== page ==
Research Article: Predicting sediment and nutrient concentrations from high-frequency water-quality data

Date Published: August 30, 2019

Publisher: Public Library of Science

Author(s): Catherine Leigh, Sevvandi Kandanaarachchi, James M. McGree, Rob J. Hyndman, Omar Alsibai, Kerrie Mengersen, Erin E. Peterson, Weili Duan.

http://doi.org/10.1371/journal.pone.0215503

Abstract

Water-quality monitoring in rivers often focuses on the concentrations of sediments and nutrients, constituents that can smother biota and cause eutrophication. However, the physical and economic constraints of manual sampling prohibit data collection at the frequency required to adequately capture the variation in concentrations through time. Here, we developed models to predict total suspended solids (TSS) and oxidized nitrogen (NOx) concentrations based on high-frequency time series of turbidity, conductivity and river level data from in situ sensors in rivers flowing into the Great Barrier Reef lagoon. We fit generalized-linear mixed-effects models with continuous first-order autoregressive correlation structures to water-quality data collected by manual sampling at two freshwater sites and one estuarine site and used the fitted models to predict TSS and NOx from the in situ sensor data. These models described the temporal autocorrelation in the data and handled observations collected at irregular frequencies, characteristics typical of water-quality monitoring data. Turbidity proved a useful and generalizable surrogate of TSS, with high predictive ability in the estuarine and fresh water sites. Turbidity, conductivity and river level served as combined surrogates of NOx. However, the relationship between NOx and the covariates was more complex than that between TSS and turbidity, and consequently the ability to predict NOx was lower and less generalizable across sites than for TSS. Furthermore, prediction intervals tended to increase during events, for both TSS and NOx models, highlighting the need to include measures of uncertainty routinely in water-quality reporting. Our study also highlights that surrogate-based models used to predict sediments and nutrients need to better incorporate temporal components if variance estimates are to be unbiased and model inference meaningful. The transferability of models across sites, and potentially regions, will become increasingly important as organizations move to automated sensing for water-quality monitoring throughout catchments.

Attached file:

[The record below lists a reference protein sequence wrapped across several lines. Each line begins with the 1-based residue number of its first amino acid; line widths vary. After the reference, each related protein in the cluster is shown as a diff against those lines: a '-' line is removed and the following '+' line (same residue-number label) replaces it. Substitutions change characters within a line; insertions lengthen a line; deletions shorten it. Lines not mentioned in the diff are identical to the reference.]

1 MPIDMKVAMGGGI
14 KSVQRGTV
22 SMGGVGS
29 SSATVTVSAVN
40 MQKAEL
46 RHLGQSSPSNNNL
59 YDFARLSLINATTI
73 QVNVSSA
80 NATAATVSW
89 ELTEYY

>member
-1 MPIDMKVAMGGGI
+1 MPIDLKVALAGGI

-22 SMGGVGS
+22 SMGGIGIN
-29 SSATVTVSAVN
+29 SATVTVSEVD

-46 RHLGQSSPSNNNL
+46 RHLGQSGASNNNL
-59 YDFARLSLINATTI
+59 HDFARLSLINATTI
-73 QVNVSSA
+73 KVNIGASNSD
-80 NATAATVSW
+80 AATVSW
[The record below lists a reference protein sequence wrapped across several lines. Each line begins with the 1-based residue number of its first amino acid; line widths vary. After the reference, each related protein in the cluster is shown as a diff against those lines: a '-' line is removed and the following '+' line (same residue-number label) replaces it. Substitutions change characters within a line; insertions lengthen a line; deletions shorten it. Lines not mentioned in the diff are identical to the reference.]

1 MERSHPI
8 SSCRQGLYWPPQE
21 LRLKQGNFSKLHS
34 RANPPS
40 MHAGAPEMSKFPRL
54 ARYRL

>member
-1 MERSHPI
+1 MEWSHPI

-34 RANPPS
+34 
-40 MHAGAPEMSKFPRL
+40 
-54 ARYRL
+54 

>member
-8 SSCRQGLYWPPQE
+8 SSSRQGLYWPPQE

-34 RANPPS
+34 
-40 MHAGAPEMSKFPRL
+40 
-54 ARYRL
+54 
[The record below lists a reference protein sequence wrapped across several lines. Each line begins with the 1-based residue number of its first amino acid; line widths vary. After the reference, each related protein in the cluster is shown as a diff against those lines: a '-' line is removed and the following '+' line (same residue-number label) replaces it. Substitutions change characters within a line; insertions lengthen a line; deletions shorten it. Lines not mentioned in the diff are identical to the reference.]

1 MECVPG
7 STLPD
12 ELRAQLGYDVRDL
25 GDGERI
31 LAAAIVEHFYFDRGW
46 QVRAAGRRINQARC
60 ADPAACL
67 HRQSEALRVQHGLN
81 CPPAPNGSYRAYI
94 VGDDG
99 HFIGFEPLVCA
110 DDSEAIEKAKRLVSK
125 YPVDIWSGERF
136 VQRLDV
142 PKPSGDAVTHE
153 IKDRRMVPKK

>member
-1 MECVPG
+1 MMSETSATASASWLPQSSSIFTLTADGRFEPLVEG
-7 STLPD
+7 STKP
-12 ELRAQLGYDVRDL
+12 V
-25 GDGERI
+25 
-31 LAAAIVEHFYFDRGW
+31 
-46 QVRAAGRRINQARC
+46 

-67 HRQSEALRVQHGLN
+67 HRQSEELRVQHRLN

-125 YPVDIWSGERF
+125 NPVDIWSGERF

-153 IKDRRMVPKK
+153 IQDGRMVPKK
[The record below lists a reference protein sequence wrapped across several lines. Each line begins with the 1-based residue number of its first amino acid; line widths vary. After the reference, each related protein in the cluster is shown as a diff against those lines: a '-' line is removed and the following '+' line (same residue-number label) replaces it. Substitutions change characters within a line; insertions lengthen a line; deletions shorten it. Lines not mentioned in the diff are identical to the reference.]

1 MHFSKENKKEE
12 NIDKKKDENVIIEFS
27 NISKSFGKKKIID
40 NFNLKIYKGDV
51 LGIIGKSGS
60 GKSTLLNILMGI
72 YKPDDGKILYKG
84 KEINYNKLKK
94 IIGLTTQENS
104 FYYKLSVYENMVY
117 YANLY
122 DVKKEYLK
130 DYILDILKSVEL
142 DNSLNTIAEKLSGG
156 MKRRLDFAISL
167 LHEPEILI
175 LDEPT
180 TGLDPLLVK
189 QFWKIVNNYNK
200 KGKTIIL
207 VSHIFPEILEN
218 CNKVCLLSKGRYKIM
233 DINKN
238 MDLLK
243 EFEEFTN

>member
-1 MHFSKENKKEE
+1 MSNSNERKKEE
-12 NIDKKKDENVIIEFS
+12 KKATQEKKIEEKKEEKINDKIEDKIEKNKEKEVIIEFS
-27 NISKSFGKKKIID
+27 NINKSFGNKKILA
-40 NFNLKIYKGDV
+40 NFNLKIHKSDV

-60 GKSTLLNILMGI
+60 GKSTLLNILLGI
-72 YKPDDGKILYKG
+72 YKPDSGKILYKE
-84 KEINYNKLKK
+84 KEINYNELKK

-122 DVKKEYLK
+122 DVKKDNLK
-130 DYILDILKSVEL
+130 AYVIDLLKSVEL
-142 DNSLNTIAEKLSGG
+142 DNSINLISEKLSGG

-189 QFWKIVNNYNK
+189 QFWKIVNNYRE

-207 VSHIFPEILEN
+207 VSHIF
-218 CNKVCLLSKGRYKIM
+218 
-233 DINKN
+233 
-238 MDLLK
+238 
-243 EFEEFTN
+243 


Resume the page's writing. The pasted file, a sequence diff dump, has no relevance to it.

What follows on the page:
Partial Text

Measuring the concentrations of sediments and nutrients in rivers, and understanding how they change through time, is a major focus of water-quality monitoring given the potential detrimental effects these constituents have on aquatic ecosystems. Such knowledge can help inform the effective management of our land, waterways and oceans, including World Heritage Areas such as the Great Barrier Reef in the Australian tropics [1,2,3]. In regions dominated by highly seasonal, event-driven climates, such as those in the tropics, high-magnitude wet-season flows can transport large quantities of sediments and nutrients from the land downstream in relatively short time frames [4]. The rapidity of change in sediment and nutrient concentrations during high-flow events poses challenges for water-quality monitoring based on discrete manual sampling of water followed by laboratory measurement of concentrations, which is time consuming, costly and typically temporally sparse. Relatively low sampling frequency increases the chances of missing water-quality events, but high flows may preclude the safety conditions required for manual sampling, and sample collection at the frequency required to capture change in concentrations may not always be physically or economically practical. The spatial sparsity of measurements from manual sampling is also problematic. For example, the Great Barrier Reef lagoon stretches over 3000 km of coastline, but the data currently used to validate estimates of sediments and nutrients flowing to the lagoon are collected from just 43 sites [5]. This lack of data limits knowledge and understanding of sediments and nutrient concentrations in both space and time.

 

Source:

http://doi.org/10.1371/journal.pone.0215503

 

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